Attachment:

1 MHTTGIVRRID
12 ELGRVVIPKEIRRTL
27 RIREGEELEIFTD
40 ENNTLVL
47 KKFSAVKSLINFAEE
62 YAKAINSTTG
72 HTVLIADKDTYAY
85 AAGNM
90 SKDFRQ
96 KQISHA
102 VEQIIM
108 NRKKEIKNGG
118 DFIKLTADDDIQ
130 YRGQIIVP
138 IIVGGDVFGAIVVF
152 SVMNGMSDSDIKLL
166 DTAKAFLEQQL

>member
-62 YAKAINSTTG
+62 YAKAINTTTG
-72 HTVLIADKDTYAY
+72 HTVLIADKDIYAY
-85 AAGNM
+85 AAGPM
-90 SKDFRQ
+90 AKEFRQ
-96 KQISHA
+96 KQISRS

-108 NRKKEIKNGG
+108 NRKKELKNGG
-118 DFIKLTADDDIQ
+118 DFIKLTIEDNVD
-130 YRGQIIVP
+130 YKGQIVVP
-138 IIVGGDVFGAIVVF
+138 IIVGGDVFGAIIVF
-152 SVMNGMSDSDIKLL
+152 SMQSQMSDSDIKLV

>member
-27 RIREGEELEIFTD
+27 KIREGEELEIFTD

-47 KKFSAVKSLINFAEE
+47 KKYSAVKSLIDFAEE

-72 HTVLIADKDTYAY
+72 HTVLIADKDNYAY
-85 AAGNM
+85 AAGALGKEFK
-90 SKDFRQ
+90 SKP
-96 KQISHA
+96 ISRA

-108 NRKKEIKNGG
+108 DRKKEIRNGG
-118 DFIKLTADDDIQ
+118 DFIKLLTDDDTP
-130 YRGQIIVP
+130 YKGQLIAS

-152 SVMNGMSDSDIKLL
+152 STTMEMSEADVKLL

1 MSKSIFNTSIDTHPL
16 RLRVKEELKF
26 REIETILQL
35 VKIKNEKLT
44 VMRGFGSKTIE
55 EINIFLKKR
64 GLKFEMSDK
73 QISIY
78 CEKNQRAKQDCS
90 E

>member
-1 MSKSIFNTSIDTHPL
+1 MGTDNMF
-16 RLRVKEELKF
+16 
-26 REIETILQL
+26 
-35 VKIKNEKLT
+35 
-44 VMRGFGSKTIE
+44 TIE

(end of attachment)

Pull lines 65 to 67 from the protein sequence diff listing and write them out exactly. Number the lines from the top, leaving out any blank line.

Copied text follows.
55 EINIFLKKR
64 GLKFEMSDK
73 QISIY